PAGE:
The Financial Accounting Standards Board has released two proposed accounting standards updates to clarify the criteria for investment company accounting and develop guidance for investment property accounting.

The proposed update for investment company accounting stems from the efforts of FASB and the International Accounting Standards Board to develop consistent criteria for determining whether an entity is an investment company. Under U.S. GAAP, investment companies carry all of their investments at fair value, even if they hold a controlling interest in another company. The primary changes proposed by FASB relate to which entities would be considered investment companies, along with certain disclosure and presentation requirements.

The changes are being proposed for the first time under International Financial Reporting Standards, and the proposed standards update would thus improve comparability between entities that meet the criteria to be investment companies under U.S. GAAP and the proposed amendments to IFRS.

In addition to the changes to the criteria for determining whether an entity is an investment company, FASB is also proposing that an investment company consolidate another investment company if it holds a controlling financial interest in the entity.

The IASB issued its proposal, Investment Entities, on Aug. 25, 2011. Comments on the IASB’s exposure draft are due Jan. 5, 2012.

In the other proposed standards update, for investment property accounting, an entity that meets certain criteria would be required to measure its investment properties at fair value, rather than to apply lease accounting to each individual lease. The proposed amendments would also introduce new presentation and disclosure requirements for an investment property entity.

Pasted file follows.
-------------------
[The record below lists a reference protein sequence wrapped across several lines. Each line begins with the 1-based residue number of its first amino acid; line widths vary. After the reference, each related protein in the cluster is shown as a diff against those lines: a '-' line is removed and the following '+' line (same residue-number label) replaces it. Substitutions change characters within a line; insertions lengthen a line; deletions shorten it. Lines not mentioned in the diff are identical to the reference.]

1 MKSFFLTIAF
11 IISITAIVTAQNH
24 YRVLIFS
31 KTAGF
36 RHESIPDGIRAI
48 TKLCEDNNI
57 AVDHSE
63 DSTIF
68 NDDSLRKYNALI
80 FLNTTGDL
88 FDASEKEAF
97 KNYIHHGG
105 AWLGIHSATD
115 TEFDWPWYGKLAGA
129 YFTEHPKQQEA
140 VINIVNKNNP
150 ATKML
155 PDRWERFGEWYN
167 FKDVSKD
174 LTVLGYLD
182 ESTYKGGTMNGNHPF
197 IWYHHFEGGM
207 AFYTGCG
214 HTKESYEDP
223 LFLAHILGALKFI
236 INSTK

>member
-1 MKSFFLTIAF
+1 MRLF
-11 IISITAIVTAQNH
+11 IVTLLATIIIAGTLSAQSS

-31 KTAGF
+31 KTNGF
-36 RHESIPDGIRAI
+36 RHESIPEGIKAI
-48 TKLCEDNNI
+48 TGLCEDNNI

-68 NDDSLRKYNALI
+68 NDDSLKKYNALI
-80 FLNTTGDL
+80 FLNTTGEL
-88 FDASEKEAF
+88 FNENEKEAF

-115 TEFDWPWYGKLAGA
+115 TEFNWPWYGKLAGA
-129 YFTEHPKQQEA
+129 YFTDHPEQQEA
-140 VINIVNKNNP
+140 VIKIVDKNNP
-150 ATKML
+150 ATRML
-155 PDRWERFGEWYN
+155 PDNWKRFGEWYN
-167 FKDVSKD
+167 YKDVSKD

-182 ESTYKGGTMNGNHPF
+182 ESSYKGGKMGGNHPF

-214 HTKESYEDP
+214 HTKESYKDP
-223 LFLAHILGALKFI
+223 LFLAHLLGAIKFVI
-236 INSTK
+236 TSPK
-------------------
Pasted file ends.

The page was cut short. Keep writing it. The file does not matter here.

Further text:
The proposed update is a result of FASB’s efforts to align the scope of entities that would apply the proposed lessor accounting model under U.S. GAAP and IFRS and to address the diversity in practice about the accounting by real estate entities.

As part of FASB and the IASB’s joint project on accounting for leases, the IASB decided that a lessor of an investment property would not be required to apply the proposed lessor accounting requirements in the IASB’s August 2010 Exposure Draft, Leases, if the lessor measures its investment properties at fair value by electing the fair value model under IAS 40, Investment Property.

Unlike IFRS, U.S. GAAP does not contain specific accounting requirements for investment properties. As a result, an entity that invests in real estate properties but is not an investment company is required to measure its real estate properties at cost under Topic 360, Property, Plant, and Equipment, and account for the leases separately.

In response to consistent investor input, FASB decided to prescribe the circumstances when fair value would be required, rather than introduce an optional accounting practice into U.S. GAAP.

Comments on the proposed update are also due Jan. 5. For more information, visit www.fasb.org.

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